Local seamstress turns to sewing masks to pay the bills
Ellen Bebe Sztuk is one of those rare people that gets to make a living doing what she loves.
A mother of two living in downtown Santa Barbara, Ms. Sztuk runs Stitch Witch Alterations out of her garage. With just one part-time helper, she’s spent the last decade sewing and repairing everything from cushions to bridal gowns and prom dresses.
“I absolutely love my job and I love sewing. One of the biggest aspects about my business is I have two small children so it’s kept me available to them,” Ms. Sztuk told the News-Press.
Ms. Sztuk was about to celebrate Stitch Witch’s 10-year anniversary in March when the COVID-19 pandemic hit. As the coronavirus crisis swept the nation, she found herself in the same position so many self-employed people have found themselves in.
Business dried up.
“When we got those first orders for business to start to close down and the social distancing started coming through the pipelines I was panicked,” said Ms. Sztuk.
She and her husband both support their family, but he works in the event industry, where everything remains shut down.
As a self-employed seamstress, Ms. Sztuk was unable to qualify for unemployment or secure a small business loan.
“A couple days went by, and I was honestly starting to get just depressed not being able to be out in the shop and thinking, ‘What are we going to do?’ ” Ms. Sztuk recalled.
For a while, things were bleak. Then a friend started sharing the many guides and patterns for making masks on Facebook, and a lightbulb went off.
“I was like, ‘What am I doing? I should be sewing! This is what I do,’ ” said Ms. Sztuk.
Now Ms. Sztuk has turned Stitch Witch Alterations to a full-on mask-making operation. Since she began in late March, she has made more than 1,600 masks, selling some to pay the bills and donating the rest to groups around town.
“I’ve been busy for about a month. I’ve been making masks and it’s good. I love what I do, and I love that I’m able to serve the community, providing a service for people that protects them and keeps people feeling safe and from spreading disease,” said Ms. Sztuk.
Ms. Sztuk makes masks using the CDC guidelines for construction and materials with sizes for children and adults for $10 a piece.
When she first got to sewing, Ms. Sztuk made some adjustments to her design, making them fit more snuggly to the face, and has had to remain creative due to supply shortages across the country.
“People all over the community have been reaching out to each other. Someone would get a roll of 25-yards and would hand out five-yards so people could keep making stuff until they got theirs,” said Ms. Sztuk. “I went a totally different route and started using hair tie elastic, which is good because then it doesn’t pull your hair and I have every color of the rainbow.”
Ms. Sztuk isn’t just grabbing whatever fabric she has lying around and sewing masks. Each one is color coordinated with a variety of different options for men, women and kids.
“Being a seamstress I have a design background too. I’m not just slapping some colors together. Everything is like somebody is going to love it when they get it,” said Ms. Sztuk.
As soon as Ms. Sztuk announced she would be selling masks through the Stitch Witch Alterations’ Facebook account, orders immediately started coming in thanks to her loyal and longtime clients.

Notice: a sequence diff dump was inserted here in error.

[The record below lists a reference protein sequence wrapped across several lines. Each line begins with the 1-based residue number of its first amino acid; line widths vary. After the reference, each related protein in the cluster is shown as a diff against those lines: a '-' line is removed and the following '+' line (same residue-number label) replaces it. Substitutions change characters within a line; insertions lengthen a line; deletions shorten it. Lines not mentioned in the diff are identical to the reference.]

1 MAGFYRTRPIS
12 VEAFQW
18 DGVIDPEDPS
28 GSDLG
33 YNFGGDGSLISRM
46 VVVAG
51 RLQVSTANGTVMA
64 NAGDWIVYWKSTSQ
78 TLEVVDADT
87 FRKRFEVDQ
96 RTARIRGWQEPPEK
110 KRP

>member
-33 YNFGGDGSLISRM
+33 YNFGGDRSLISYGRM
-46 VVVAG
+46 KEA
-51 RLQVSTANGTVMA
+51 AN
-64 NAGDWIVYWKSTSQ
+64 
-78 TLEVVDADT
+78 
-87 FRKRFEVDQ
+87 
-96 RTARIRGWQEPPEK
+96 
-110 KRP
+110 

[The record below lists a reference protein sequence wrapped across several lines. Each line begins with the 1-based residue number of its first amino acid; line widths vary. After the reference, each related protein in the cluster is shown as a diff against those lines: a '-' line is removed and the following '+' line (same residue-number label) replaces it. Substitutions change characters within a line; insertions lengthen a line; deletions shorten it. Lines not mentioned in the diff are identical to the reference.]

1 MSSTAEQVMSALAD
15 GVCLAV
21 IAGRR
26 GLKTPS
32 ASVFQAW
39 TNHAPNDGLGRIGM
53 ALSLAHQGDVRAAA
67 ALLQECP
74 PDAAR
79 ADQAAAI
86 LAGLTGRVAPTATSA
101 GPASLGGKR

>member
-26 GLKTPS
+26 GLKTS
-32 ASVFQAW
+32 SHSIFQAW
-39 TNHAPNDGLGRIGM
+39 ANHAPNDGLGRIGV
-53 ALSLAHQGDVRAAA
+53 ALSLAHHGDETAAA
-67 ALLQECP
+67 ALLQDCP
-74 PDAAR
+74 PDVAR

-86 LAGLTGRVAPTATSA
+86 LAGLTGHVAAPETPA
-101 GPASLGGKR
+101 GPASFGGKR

“They were like, ‘Ellen! You’re making masks! Of course you’re making masks. How do we get them?’ So that was really good,” said Ms. Sztuk.
“I had a gigantic response from the community.”
Initially, Ms. Sztuk donated a mask for every one she sold, but with the cost of materials high and an explosion of charitable mask-making operations, she’s had to cut back.
Nevertheless, Ms. Sztuk is still sewing up a storm and donating hundreds of masks all over town to organizations like the Transition House, the Westside Clinic and even a whole group of Santa Barbara Unified School District staff who are busy handing out lunches.
“People still call me. I sent out about 25 today that were on donation to people that were going down for a cancer patient’s doctors appointment, and she said ‘I really just want my mom covered’ and I said just take as many as you want and give them out so they have something there,” said Ms. Sztuk. “My intention is to keep people covered.”
When Ms. Sztuk first started sewing, she was making about 120 masks a day. It was a hectic time, but as her orders have slowed she hopes the buzz and momentum that she experienced in the beginning will continue.
“It’s been so crazy going from a humble seamstress to a shipping and receiving person, accounts payable, production manager. The whole aspect of my business just totally changed into a full fledged production,” said Ms. Sztuk.
“I’m super grateful. I put the rent in the box. The rent is paid and I did that for my family. It’s pretty awesome.”
While she is grateful that so many people in the county are stepping up to help sew and donate masks, Ms. Sztuk hopes that locals will remember the many tailors and sewers working to save their businesses during the pandemic.
“People that can afford them should buy them, and people that can’t should be able to get them for free,” said Ms. Sztuk.
If you want to find out more about Stitch Witch Alteration masks and get one for yourself, text or call 805-363-2067 to place your order.